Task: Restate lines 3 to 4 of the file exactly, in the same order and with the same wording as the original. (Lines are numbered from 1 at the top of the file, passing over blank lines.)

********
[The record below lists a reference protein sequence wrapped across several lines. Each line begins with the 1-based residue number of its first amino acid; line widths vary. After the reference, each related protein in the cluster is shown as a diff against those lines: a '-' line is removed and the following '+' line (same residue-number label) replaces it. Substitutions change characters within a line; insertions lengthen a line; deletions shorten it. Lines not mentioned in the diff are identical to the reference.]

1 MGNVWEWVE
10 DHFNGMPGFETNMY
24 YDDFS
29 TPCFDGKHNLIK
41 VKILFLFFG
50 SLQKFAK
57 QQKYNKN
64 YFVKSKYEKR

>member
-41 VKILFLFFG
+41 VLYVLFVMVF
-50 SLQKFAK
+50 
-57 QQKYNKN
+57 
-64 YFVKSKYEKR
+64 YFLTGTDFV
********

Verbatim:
10 DHFNGMPGFETNMY
24 YDDFS